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Conference Poster Year : 2023

Pipecolate, specific biomarker of lysine deficiency


The consumption of poor-quality protein increases the risk of essential amino acid (EAA) deficiency, particularly for lysine, threonine and methionine. Thus, it is necessary to be able to easily detect EAA deficiency. The purpose of this study was to develop metabolomic approaches to identify specific biomarkers for an EAA deficiency. Sixty Wistar Han male rats were fed for three weeks either a control (20% milk protein), or protein deficient (5% milk protein), or lysine or threonine or methionine deficient diets (25% of the EAA requirement, n=10 for each treatment), and were thereafter supplemented over 3 weeks using a control or control-equivalent diet. All the deficient EAA diets were produced using milk protein (5%, to set the level of deficiency) and free crystalline AA (all other AA except that targeted for deficiency, to create an AA-specific deficiency). Markers for growth (body weight, body composition) were measured and a 24h urine sample was collected after each deficiency and supplementation period, and were analysed using LC-MS. Data were analysed by targeted metabolomic and PLS DA (Partial Least Squares Discriminant Analysis) was applied. Each metabolite identified as significant was then tested by a one-way ANOVA to evaluate the diet effect. Results confirmed that protein and EAA deficiency induced growth retardation, and supplementation permitted growth restoration, but a delay in length, lean body mass and specific organ weights remained following supplementation. The urinary metabolome allowed discrimination between the deficient and nondeficient diets, and specific signatures for methionine and lysine deficiency were identified. Further analyses are required to investigate a specific signature for threonine intake. Urinary metabolites from the lysine degradation pathway, particularly pipecolate and N-N-N-Trimethyllysine, demonstrated lysine deficiency. Results showed that EAA deficiencies influenced the urinary metabolome. The urinary biomarkers identified could be easily applied to detect EAA deficiencies or protein status.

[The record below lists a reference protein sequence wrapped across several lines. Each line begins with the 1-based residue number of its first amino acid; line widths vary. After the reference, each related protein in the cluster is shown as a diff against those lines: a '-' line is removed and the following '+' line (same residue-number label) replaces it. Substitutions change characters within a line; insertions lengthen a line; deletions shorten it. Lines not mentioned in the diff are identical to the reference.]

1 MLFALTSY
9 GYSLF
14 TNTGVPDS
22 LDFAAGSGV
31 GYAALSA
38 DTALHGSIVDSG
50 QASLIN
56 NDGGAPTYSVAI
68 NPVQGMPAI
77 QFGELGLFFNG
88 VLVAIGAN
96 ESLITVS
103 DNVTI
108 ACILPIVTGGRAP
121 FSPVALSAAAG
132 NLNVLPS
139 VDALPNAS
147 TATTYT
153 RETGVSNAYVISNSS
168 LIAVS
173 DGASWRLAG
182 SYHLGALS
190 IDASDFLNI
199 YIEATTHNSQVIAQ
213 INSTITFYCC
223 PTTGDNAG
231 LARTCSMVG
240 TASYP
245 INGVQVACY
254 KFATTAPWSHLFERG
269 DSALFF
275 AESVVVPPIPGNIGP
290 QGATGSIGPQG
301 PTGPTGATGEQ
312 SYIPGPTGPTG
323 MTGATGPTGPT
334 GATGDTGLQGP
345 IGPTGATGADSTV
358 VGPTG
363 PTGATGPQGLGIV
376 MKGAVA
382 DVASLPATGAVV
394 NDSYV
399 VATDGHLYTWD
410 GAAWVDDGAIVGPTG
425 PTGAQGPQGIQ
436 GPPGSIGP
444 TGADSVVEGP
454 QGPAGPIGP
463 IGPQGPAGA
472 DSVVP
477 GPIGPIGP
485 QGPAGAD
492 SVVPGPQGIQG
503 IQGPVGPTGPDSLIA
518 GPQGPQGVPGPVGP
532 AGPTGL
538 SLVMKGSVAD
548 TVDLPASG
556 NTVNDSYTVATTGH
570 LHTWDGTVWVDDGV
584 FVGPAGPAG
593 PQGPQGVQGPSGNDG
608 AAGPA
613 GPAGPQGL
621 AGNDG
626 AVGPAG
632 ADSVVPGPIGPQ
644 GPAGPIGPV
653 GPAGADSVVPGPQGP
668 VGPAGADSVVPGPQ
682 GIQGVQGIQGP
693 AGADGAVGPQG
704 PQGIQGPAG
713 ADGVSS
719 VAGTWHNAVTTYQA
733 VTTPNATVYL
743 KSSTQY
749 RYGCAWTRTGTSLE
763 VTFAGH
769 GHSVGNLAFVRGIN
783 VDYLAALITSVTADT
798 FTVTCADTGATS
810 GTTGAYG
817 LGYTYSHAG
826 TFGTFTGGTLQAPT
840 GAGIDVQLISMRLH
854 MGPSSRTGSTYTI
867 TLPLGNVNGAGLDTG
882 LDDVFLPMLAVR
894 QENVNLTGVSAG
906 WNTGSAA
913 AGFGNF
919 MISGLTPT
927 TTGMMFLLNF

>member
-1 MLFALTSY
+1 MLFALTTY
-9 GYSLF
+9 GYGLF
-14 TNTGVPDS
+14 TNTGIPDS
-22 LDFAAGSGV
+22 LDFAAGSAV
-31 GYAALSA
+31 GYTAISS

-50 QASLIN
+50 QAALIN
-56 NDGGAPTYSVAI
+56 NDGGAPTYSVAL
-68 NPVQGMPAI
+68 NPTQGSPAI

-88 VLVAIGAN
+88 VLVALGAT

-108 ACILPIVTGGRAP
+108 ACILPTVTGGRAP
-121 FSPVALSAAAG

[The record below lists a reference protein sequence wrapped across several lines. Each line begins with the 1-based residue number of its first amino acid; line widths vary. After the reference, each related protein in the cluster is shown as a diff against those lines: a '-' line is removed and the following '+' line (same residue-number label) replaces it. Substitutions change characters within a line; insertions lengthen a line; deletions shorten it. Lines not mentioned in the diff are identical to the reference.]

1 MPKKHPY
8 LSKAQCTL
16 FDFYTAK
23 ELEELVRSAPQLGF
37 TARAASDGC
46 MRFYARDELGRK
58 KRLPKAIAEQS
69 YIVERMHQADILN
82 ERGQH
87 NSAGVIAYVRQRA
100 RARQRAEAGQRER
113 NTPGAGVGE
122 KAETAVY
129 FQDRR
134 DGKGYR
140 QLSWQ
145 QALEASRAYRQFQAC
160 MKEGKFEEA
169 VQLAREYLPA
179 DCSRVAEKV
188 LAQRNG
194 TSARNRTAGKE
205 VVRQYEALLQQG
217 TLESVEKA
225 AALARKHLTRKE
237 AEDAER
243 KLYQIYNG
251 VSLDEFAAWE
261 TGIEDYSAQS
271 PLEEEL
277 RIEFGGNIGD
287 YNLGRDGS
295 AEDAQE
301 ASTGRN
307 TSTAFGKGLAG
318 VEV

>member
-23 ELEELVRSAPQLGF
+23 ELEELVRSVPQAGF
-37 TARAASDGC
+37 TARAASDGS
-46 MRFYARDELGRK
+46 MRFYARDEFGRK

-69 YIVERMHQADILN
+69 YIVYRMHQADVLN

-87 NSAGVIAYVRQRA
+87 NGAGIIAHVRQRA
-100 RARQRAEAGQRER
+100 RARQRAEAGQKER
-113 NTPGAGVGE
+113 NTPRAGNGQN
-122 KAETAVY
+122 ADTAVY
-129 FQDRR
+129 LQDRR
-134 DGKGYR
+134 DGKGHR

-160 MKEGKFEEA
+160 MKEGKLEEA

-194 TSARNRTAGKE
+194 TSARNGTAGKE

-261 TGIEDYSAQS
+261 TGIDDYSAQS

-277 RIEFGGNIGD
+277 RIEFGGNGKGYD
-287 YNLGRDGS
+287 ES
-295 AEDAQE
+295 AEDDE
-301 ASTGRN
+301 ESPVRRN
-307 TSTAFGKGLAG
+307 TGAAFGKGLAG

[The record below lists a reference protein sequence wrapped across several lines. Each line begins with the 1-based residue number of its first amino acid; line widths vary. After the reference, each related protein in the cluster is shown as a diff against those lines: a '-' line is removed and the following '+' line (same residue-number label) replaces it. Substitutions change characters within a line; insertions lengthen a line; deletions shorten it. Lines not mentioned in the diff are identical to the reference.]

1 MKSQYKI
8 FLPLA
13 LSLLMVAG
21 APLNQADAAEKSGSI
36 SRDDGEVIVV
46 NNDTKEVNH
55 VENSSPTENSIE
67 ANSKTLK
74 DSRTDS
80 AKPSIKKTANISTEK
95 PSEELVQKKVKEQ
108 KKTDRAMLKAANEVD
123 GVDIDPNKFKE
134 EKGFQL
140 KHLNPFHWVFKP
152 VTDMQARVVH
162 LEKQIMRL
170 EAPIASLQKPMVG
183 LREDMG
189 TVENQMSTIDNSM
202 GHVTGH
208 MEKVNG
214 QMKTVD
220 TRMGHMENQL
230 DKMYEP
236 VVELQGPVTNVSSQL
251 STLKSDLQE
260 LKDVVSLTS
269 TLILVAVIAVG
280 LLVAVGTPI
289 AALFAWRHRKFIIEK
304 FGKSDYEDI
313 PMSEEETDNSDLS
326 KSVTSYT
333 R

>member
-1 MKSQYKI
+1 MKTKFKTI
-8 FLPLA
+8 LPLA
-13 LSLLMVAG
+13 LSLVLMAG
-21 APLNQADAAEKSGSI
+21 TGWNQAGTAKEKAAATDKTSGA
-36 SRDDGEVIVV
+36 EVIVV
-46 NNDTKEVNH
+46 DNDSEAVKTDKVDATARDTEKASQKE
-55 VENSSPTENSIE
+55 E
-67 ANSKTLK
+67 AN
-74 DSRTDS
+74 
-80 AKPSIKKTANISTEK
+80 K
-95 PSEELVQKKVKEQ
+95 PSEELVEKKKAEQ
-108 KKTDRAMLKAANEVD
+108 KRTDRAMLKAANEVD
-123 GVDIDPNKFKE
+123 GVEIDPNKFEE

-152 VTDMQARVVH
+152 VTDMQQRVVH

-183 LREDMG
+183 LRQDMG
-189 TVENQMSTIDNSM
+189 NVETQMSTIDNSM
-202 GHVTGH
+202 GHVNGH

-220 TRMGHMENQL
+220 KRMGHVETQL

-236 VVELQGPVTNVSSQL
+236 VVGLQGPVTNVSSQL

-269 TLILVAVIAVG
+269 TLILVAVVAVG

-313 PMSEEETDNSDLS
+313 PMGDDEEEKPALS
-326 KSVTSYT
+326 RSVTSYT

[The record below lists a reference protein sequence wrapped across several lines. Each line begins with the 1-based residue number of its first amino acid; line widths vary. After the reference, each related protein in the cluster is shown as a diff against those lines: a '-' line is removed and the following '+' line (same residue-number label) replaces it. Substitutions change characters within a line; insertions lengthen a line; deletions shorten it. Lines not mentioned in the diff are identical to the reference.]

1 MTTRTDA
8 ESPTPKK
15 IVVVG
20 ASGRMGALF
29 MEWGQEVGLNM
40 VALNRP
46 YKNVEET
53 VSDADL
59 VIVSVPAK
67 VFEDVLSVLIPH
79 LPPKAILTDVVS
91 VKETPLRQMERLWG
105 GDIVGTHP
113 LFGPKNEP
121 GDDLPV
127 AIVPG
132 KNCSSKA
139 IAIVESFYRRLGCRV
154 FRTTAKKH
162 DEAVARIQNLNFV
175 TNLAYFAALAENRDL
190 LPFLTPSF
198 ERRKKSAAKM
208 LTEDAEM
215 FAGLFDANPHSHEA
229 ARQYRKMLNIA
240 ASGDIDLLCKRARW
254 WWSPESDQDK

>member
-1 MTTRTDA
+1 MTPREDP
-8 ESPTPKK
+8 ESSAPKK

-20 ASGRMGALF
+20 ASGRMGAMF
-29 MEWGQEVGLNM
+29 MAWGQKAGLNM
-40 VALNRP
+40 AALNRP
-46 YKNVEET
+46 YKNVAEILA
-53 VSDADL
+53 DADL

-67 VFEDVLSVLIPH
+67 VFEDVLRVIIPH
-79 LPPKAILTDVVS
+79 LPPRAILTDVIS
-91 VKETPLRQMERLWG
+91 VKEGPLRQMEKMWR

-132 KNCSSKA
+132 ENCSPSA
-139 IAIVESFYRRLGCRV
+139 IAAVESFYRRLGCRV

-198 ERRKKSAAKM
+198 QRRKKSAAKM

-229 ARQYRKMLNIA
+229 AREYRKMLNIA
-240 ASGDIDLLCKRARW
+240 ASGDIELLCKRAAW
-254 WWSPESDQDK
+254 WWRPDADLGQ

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Dates and versions

hal-04311376 , version 1 (28-11-2023)


  • HAL Id : hal-04311376 , version 1


G. Roisné-Hamelin, C. Gaudichon, S. Devi, J.-C. Martin, C. Tardivel, et al.. Pipecolate, specific biomarker of lysine deficiency. International Symposium on « Dietary Protein for Human Health », Sep 2023, Utrecht, Netherlands. . ⟨hal-04311376⟩
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